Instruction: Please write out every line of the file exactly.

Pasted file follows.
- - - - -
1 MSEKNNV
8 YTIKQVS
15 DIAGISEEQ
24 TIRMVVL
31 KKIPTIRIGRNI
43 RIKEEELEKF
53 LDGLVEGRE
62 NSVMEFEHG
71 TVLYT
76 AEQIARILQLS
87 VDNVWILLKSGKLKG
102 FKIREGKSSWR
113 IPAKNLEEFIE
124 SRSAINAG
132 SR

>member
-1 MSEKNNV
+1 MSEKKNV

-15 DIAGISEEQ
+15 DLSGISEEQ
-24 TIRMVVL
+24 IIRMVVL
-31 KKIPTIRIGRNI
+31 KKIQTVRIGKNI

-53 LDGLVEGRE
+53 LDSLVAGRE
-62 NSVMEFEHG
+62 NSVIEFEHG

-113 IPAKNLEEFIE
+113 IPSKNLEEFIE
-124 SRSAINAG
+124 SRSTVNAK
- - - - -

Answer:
1 MSEKNNV
8 YTIKQVS
15 DIAGISEEQ
24 TIRMVVL
31 KKIPTIRIGRNI
43 RIKEEELEKF
53 LDGLVEGRE
62 NSVMEFEHG
71 TVLYT
76 AEQIARILQLS
87 VDNVWILLKSGKLKG
102 FKIREGKSSWR
113 IPAKNLEEFIE
124 SRSAINAG
132 SR

>member
-1 MSEKNNV
+1 MSEKKNV

-15 DIAGISEEQ
+15 DLSGISEEQ
-24 TIRMVVL
+24 IIRMVVL
-31 KKIPTIRIGRNI
+31 KKIQTVRIGKNI

-53 LDGLVEGRE
+53 LDSLVAGRE
-62 NSVMEFEHG
+62 NSVIEFEHG

-113 IPAKNLEEFIE
+113 IPSKNLEEFIE
-124 SRSAINAG
+124 SRSTVNAK